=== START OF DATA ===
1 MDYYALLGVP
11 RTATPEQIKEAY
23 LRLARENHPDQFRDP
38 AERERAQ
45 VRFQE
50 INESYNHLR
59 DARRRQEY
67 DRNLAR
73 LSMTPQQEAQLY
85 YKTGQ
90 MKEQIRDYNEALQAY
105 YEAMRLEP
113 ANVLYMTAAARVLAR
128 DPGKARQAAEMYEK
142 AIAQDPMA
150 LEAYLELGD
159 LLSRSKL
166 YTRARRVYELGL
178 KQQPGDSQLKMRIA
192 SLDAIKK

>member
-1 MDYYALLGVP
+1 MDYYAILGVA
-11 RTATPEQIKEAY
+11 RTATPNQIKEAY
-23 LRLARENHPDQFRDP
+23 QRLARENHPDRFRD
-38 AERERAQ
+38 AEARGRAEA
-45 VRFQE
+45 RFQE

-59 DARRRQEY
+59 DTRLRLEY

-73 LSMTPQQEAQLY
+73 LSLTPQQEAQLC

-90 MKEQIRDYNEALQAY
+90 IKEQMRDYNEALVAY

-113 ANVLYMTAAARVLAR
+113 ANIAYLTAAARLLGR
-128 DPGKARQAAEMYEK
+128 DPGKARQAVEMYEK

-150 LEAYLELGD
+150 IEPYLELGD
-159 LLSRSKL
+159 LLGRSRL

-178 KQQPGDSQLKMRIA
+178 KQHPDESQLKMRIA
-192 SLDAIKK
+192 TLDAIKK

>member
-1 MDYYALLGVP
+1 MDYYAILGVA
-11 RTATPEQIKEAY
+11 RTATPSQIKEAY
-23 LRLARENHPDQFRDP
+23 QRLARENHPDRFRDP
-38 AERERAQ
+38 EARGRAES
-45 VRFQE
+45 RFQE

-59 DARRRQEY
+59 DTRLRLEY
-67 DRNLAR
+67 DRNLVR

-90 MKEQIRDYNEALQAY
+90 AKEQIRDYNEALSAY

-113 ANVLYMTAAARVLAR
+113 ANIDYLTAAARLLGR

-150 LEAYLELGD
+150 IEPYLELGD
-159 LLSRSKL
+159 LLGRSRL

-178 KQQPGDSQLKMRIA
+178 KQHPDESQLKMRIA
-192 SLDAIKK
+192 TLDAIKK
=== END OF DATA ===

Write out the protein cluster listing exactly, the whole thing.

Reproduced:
1 MDYYALLGVP
11 RTATPEQIKEAY
23 LRLARENHPDQFRDP
38 AERERAQ
45 VRFQE
50 INESYNHLR
59 DARRRQEY
67 DRNLAR
73 LSMTPQQEAQLY
85 YKTGQ
90 MKEQIRDYNEALQAY
105 YEAMRLEP
113 ANVLYMTAAARVLAR
128 DPGKARQAAEMYEK
142 AIAQDPMA
150 LEAYLELGD
159 LLSRSKL
166 YTRARRVYELGL
178 KQQPGDSQLKMRIA
192 SLDAIKK

>member
-1 MDYYALLGVP
+1 MDYYAILGVA
-11 RTATPEQIKEAY
+11 RTATPNQIKEAY
-23 LRLARENHPDQFRDP
+23 QRLARENHPDRFRD
-38 AERERAQ
+38 AEARGRAEA
-45 VRFQE
+45 RFQE

-59 DARRRQEY
+59 DTRLRLEY

-73 LSMTPQQEAQLY
+73 LSLTPQQEAQLC

-90 MKEQIRDYNEALQAY
+90 IKEQMRDYNEALVAY

-113 ANVLYMTAAARVLAR
+113 ANIAYLTAAARLLGR
-128 DPGKARQAAEMYEK
+128 DPGKARQAVEMYEK

-150 LEAYLELGD
+150 IEPYLELGD
-159 LLSRSKL
+159 LLGRSRL

-178 KQQPGDSQLKMRIA
+178 KQHPDESQLKMRIA
-192 SLDAIKK
+192 TLDAIKK

>member
-1 MDYYALLGVP
+1 MDYYAILGVA
-11 RTATPEQIKEAY
+11 RTATPSQIKEAY
-23 LRLARENHPDQFRDP
+23 QRLARENHPDRFRDP
-38 AERERAQ
+38 EARGRAES
-45 VRFQE
+45 RFQE

-59 DARRRQEY
+59 DTRLRLEY
-67 DRNLAR
+67 DRNLVR

-90 MKEQIRDYNEALQAY
+90 AKEQIRDYNEALSAY

-113 ANVLYMTAAARVLAR
+113 ANIDYLTAAARLLGR

-150 LEAYLELGD
+150 IEPYLELGD
-159 LLSRSKL
+159 LLGRSRL

-178 KQQPGDSQLKMRIA
+178 KQHPDESQLKMRIA
-192 SLDAIKK
+192 TLDAIKK